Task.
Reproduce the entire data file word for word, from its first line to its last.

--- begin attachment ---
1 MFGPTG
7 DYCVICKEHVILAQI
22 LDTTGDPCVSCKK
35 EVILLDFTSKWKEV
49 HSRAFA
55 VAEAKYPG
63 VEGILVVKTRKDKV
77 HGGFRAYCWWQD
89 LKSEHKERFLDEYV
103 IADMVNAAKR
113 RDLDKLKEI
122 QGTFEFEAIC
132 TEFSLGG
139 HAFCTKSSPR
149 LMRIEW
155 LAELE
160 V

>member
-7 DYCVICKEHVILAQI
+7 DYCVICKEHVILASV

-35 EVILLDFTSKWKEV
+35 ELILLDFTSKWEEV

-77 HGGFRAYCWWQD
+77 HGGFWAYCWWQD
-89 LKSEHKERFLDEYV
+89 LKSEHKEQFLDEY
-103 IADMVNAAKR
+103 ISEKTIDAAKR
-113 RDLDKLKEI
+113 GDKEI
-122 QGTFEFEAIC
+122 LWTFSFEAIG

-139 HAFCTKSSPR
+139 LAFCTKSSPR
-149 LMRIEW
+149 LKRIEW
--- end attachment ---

1 MFGPTG
7 DYCVICKEHVILAQI
22 LDTTGDPCVSCKK
35 EVILLDFTSKWKEV
49 HSRAFA
55 VAEAKYPG
63 VEGILVVKTRKDKV
77 HGGFRAYCWWQD
89 LKSEHKERFLDEYV
103 IADMVNAAKR
113 RDLDKLKEI
122 QGTFEFEAIC
132 TEFSLGG
139 HAFCTKSSPR
149 LMRIEW
155 LAELE
160 V

>member
-7 DYCVICKEHVILAQI
+7 DYCVICKEHVILASV

-35 EVILLDFTSKWKEV
+35 ELILLDFTSKWEEV

-77 HGGFRAYCWWQD
+77 HGGFWAYCWWQD
-89 LKSEHKERFLDEYV
+89 LKSEHKEQFLDEY
-103 IADMVNAAKR
+103 ISEKTIDAAKR
-113 RDLDKLKEI
+113 GDKEI
-122 QGTFEFEAIC
+122 LWTFSFEAIG

-139 HAFCTKSSPR
+139 LAFCTKSSPR
-149 LMRIEW
+149 LKRIEW